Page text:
Poland: Amendments to the Companies Act will have a positive impact on the M&A market
"Poland is the largest market for M&A transactions in Central and Eastern Europe, although the time it takes to complete them in Poland has increased significantly over the past four years. Perhaps the situation will be improved by the amendment to the Commercial Companies Code (CCC), which came into force on 15 September 2023, specifically the introduction of the procedure of division of companies by spin-off. It may replace the cumbersome and time-consuming practice of contributing assets in kind to a newly established company. However, it is necessary to clarify the tax regulations in this respect," says Krzysztof Libiszewski, Partner and expert in M&A transactions at Wolf Theiss law firm.
"Division by spin-off is a new procedure for transformations of business entities in the Polish legal order, which is introduced by the latest amendment to the CCC. To date, there have been transactions structured in such a way that an entity wishing to sell its business or an organised part thereof would first establish a new company, make a contribution-in-kind to it, and then sell its shares to an investor. The main disadvantage of this structure was its time-consuming and complicated nature," explains Krzysztof Libiszewski.
The new regulations may significantly facilitate the M&A process by allowing a company to be spun off and then sell its shares to an interested buyer. This is all the more important as, according to industry reports, the average time needed to close a merger or acquisition transaction has recently increased significantly. The latest survey conducted by KPMG in Poland confirms this trend and indicates that from the date of the first contact between the parties until the signing of the transaction agreement (e.g. SPA), an average of 10 months elapses. This is a significant extension compared to the 2019 figures.
The introduction of a new type of demerger of commercial companies - demerger by spin-off - is a very significant change, as in the previous legal order all permissible procedures in this respect resulted in the allocation of shares to the existing shareholders of the demerged company. In practice, this meant that there was no instrument that would allow the company to transfer its assets or part thereof to another entity in exchange for the share rights of that entity using the principle of general succession, adds Maciej A. Szewczyk, Partner and expert in M&A transactions at Wolf Theiss law firm.
The amendments to the regulations on domestic reorganisations of companies and business entities meet the expectations of entrepreneurs and expand the range of options available to them. The source of the amendments was Directive 2019/1151, which expanded the catalogue of permissible cross-border transformations. As a result of its implementation, it was necessary to supplement the regulations also at the national level. As a result, Polish companies will be able to carry out the same reorganisation processes both between themselves and with entities from other EU member states.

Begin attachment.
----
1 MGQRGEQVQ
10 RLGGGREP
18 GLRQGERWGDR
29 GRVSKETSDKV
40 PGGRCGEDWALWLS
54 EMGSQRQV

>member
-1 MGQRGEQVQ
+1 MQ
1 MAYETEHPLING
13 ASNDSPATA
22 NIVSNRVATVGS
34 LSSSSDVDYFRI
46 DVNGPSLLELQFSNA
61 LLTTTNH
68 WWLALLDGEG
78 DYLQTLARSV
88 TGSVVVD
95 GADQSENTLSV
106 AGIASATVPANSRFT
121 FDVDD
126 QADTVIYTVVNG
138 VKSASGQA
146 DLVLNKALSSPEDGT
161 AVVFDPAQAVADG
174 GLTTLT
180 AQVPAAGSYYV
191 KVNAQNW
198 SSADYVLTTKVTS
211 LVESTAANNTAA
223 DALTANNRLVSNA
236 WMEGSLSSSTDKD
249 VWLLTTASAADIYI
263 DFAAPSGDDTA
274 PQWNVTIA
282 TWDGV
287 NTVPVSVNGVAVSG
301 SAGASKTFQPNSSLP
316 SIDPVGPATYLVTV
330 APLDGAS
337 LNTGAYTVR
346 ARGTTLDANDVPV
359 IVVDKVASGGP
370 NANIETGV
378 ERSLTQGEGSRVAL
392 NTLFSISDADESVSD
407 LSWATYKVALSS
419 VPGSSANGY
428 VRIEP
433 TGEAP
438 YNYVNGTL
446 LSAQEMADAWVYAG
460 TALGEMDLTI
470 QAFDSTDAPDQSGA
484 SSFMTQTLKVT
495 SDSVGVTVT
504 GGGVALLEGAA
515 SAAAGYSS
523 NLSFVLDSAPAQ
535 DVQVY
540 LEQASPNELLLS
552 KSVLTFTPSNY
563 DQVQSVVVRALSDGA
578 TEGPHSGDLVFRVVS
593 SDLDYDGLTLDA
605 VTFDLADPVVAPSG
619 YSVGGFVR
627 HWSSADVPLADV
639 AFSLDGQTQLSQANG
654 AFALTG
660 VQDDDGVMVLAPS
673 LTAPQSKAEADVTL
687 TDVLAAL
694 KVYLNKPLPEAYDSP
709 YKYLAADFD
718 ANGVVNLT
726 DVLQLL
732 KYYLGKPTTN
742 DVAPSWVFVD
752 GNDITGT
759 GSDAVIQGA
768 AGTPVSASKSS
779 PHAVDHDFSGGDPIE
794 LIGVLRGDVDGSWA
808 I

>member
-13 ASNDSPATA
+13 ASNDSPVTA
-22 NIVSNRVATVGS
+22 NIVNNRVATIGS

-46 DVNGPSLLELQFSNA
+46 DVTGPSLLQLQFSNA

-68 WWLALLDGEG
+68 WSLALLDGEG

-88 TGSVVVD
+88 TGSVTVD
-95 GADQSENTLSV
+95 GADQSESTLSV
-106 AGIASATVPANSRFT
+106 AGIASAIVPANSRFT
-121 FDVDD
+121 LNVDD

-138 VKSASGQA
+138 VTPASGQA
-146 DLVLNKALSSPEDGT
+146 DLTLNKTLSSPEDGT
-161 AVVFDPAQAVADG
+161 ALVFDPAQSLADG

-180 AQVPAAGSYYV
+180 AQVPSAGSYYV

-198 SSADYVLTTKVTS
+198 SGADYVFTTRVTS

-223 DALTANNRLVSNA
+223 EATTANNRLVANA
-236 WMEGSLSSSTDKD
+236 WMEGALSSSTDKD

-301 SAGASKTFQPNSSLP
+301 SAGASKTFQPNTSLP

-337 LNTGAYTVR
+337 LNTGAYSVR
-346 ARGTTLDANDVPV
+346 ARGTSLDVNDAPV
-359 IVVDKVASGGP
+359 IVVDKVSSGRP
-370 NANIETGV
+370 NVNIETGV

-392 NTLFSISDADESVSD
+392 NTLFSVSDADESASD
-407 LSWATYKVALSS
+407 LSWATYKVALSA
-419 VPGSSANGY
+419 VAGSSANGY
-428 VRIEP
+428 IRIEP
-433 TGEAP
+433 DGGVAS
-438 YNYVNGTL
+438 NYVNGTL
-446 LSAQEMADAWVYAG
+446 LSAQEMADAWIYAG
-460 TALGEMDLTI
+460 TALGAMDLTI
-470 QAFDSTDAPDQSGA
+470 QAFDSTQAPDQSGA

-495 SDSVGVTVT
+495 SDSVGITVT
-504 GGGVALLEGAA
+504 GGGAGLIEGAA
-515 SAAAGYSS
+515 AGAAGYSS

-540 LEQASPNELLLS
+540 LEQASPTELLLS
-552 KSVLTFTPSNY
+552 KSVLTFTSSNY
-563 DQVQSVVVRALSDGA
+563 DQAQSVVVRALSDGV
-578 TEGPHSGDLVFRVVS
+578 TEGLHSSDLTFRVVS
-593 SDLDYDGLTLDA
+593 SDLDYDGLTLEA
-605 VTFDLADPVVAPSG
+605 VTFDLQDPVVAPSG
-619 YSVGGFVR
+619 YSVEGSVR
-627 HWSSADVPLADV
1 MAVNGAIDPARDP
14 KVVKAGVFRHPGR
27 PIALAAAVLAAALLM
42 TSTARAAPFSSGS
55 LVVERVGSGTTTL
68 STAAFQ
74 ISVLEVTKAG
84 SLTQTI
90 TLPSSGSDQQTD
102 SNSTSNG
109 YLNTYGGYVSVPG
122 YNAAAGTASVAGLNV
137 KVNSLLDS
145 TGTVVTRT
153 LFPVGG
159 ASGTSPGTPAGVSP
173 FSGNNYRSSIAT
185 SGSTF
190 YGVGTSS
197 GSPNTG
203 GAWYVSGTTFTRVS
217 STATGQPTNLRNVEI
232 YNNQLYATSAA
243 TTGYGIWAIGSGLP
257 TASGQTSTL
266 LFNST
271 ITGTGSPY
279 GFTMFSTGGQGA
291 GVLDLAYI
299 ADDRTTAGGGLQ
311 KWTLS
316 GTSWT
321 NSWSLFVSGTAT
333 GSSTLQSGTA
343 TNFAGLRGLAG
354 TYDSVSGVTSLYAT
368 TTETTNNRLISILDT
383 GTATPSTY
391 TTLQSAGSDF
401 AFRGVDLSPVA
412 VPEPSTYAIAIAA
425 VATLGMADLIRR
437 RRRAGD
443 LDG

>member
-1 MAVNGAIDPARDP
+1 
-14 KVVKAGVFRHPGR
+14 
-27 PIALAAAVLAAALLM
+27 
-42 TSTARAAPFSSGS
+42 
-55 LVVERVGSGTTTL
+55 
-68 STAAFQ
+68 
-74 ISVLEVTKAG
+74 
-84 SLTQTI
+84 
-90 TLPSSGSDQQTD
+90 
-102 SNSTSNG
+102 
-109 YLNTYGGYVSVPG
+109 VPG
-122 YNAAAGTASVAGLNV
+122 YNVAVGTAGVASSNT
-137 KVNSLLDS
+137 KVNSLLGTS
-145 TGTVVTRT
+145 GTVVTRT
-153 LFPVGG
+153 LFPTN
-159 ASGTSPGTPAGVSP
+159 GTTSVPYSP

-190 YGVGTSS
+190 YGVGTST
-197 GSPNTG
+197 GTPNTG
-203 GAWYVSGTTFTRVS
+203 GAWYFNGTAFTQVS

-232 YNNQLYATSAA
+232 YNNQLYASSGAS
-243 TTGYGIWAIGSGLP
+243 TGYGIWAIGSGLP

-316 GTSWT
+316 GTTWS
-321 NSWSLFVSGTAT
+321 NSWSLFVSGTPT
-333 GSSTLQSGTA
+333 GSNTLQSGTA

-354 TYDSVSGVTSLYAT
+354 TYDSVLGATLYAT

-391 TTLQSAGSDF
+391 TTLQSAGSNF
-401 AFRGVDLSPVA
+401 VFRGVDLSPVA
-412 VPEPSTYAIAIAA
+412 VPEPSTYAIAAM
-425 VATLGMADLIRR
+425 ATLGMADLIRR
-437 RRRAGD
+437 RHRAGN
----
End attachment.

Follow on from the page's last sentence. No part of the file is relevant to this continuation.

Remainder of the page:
However, the implementation of the regulations related to the introduction of demerger by spin-off may also have tax consequences, which the legislator seemed not to notice.
There is a belief among tax advisers that the amendments to the Companies Act should have been accompanied by adjustments to the tax laws that would have addressed the tax consequences of the reorganisation. In the absence of these, ambiguities arise, the consequences of which may lead to interpretation disputes between taxpayers and tax authorities, emphasises Karolina Stawowska, Partner and tax expert at Wolf Theiss law firm.
As the law firm's experts show, a legislative postulate to the legislator would be to supplement Article 12(1)(8c) of the Corporate Income Tax Act in such a way as to provide for the issue of shares to the divided company itself. The aforementioned provision stipulates that the income for the company is the market value of the assets received from the company being divided, determined on the day preceding the day of division, in the part exceeding the value adopted for tax purposes of the components of such assets, not exceeding the market value of such components. Without this clarification, there is a justified risk of the application of Article 12(1)(8d) of the above-mentioned Act, which may result in the entire property received by the company to which the organised part of the enterprise is transferred being subject to 19% income tax. The principle of tax neutrality of a demerger by separation would therefore be preserved.
"The second issue relates to the fact that a demerger, for its tax neutrality, requires that both the business that will remain in the demerged company after the demerger and the business transferred to the other entity as a result of the demerger constitute organised parts of the business. It is precisely the aspect of the existence or not of an organised and independent character of the activity being spun off and remaining in the company being divided that is of interest to the tax authorities and the subject of numerous interpretative queries.
In the case of a tax-neutral contribution in kind, it is sufficient that the object of the spin-off is an organised part of the business. The assets that remain in the company making the contribution in kind no longer need to be of this nature. In practice, therefore, tax-neutral in-kind contributions may be an easier way of separating assets from a company and transferring them to a controlled entity than division by spin-off," Karolina Stawowska concludes.
In recent years, Poland has ranked first in the CEE region in terms of both the number and value of M&A transactions. According to reports, between 340 and 350 M&A transactions were conducted on the Polish market in 2022. Their value was expected to reach nearly PLN 75 billion.
Author: Wolf Theiss